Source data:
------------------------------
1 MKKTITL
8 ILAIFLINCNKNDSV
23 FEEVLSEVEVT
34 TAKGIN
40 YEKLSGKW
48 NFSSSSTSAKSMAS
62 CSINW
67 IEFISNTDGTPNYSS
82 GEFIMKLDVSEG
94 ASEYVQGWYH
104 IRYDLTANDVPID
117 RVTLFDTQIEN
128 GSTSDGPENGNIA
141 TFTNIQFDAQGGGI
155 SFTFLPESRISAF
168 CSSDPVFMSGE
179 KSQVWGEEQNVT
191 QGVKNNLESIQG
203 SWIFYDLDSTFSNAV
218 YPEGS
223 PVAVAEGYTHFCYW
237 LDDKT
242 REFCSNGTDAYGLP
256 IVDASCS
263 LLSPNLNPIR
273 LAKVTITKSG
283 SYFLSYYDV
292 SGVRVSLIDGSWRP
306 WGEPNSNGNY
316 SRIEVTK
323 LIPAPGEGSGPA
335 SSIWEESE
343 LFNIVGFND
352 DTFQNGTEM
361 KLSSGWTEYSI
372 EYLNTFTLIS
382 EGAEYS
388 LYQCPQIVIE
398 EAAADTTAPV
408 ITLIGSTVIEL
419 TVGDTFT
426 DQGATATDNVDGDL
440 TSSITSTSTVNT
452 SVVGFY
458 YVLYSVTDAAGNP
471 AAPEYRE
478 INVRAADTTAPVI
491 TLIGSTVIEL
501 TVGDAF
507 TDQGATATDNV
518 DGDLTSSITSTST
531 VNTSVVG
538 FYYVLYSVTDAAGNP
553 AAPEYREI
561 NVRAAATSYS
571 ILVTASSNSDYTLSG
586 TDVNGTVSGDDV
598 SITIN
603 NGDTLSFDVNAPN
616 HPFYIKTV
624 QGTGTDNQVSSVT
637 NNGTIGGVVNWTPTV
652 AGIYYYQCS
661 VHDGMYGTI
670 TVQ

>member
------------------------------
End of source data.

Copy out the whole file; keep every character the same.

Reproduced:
1 MKKTITL
8 ILAIFLINCNKNDSV
23 FEEVLSEVEVT
34 TAKGIN
40 YEKLSGKW
48 NFSSSSTSAKSMAS
62 CSINW
67 IEFISNTDGTPNYSS
82 GEFIMKLDVSEG
94 ASEYVQGWYH
104 IRYDLTANDVPID
117 RVTLFDTQIEN
128 GSTSDGPENGNIA
141 TFTNIQFDAQGGGI
155 SFTFLPESRISAF
168 CSSDPVFMSGE
179 KSQVWGEEQNVT
191 QGVKNNLESIQG
203 SWIFYDLDSTFSNAV
218 YPEGS
223 PVAVAEGYTHFCYW
237 LDDKT
242 REFCSNGTDAYGLP
256 IVDASCS
263 LLSPNLNPIR
273 LAKVTITKSG
283 SYFLSYYDV
292 SGVRVSLIDGSWRP
306 WGEPNSNGNY
316 SRIEVTK
323 LIPAPGEGSGPA
335 SSIWEESE
343 LFNIVGFND
352 DTFQNGTEM
361 KLSSGWTEYSI
372 EYLNTFTLIS
382 EGAEYS
388 LYQCPQIVIE
398 EAAADTTAPV
408 ITLIGSTVIEL
419 TVGDTFT
426 DQGATATDNVDGDL
440 TSSITSTSTVNT
452 SVVGFY
458 YVLYSVTDAAGNP
471 AAPEYRE
478 INVRAADTTAPVI
491 TLIGSTVIEL
501 TVGDAF
507 TDQGATATDNV
518 DGDLTSSITSTST
531 VNTSVVG
538 FYYVLYSVTDAAGNP
553 AAPEYREI
561 NVRAAATSYS
571 ILVTASSNSDYTLSG
586 TDVNGTVSGDDV
598 SITIN
603 NGDTLSFDVNAPN
616 HPFYIKTV
624 QGTGTDNQVSSVT
637 NNGTIGGVVNWTPTV
652 AGIYYYQCS
661 VHDGMYGTI
670 TVQ

>member